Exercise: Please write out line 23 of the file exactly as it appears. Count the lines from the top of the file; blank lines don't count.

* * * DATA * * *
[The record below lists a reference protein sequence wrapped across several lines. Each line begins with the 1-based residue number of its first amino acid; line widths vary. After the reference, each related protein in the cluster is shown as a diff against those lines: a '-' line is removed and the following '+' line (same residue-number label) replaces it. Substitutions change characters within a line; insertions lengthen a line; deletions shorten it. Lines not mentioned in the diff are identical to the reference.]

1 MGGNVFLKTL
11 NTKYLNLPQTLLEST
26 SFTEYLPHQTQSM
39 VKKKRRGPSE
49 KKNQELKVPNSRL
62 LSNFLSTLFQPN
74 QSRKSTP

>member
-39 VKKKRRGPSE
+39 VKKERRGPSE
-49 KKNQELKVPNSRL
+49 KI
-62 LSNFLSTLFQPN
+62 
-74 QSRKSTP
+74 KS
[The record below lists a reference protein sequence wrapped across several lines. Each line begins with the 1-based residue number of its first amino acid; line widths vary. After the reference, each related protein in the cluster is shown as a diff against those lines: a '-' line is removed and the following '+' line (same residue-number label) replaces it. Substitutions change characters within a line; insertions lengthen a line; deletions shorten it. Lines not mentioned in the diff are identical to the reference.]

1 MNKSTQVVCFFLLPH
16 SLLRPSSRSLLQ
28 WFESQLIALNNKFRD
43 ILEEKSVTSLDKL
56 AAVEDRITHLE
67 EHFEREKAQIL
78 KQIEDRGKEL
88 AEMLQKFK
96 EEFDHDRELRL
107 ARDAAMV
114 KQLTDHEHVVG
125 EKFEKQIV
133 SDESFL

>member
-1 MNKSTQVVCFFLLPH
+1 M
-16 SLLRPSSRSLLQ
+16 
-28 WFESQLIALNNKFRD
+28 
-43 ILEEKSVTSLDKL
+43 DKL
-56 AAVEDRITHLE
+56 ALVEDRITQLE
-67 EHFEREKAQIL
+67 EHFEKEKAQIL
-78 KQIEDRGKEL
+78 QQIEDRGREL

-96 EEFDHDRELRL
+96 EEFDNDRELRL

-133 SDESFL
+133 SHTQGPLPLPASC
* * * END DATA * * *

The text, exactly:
56 AAVEDRITHLE